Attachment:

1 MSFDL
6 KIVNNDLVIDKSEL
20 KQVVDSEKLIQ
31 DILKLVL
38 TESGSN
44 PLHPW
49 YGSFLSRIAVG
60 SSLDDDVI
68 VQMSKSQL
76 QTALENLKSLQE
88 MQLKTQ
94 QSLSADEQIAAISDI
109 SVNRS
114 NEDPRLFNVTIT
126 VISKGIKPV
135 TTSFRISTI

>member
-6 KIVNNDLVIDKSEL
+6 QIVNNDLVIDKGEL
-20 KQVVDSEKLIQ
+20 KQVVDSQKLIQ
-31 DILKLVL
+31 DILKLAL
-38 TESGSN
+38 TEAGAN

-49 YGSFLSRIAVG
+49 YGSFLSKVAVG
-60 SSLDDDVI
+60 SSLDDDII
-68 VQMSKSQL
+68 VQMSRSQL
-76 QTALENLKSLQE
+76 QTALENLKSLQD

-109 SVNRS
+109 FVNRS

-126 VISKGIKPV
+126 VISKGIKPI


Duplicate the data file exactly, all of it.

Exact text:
1 MSFDL
6 KIVNNDLVIDKSEL
20 KQVVDSEKLIQ
31 DILKLVL
38 TESGSN
44 PLHPW
49 YGSFLSRIAVG
60 SSLDDDVI
68 VQMSKSQL
76 QTALENLKSLQE
88 MQLKTQ
94 QSLSADEQIAAISDI
109 SVNRS
114 NEDPRLFNVTIT
126 VISKGIKPV
135 TTSFRISTI

>member
-6 KIVNNDLVIDKSEL
+6 QIVNNDLVIDKGEL
-20 KQVVDSEKLIQ
+20 KQVVDSQKLIQ
-31 DILKLVL
+31 DILKLAL
-38 TESGSN
+38 TEAGAN

-49 YGSFLSRIAVG
+49 YGSFLSKVAVG
-60 SSLDDDVI
+60 SSLDDDII
-68 VQMSKSQL
+68 VQMSRSQL
-76 QTALENLKSLQE
+76 QTALENLKSLQD

-109 SVNRS
+109 FVNRS

-126 VISKGIKPV
+126 VISKGIKPI